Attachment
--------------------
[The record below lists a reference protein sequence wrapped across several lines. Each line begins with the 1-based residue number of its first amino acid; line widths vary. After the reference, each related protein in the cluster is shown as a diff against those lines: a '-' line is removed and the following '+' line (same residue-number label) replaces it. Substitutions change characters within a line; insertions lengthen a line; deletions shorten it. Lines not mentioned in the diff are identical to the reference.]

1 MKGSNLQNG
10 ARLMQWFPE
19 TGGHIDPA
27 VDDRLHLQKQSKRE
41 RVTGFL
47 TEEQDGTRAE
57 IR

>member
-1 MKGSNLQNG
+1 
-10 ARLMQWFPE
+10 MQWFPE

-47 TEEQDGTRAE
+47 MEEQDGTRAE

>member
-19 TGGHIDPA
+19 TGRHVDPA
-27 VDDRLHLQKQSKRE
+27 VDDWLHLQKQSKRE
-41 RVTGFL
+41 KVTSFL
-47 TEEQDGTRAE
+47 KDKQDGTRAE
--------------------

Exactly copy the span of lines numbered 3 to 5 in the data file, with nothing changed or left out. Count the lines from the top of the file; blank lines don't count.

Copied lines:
10 ARLMQWFPE
19 TGGHIDPA
27 VDDRLHLQKQSKRE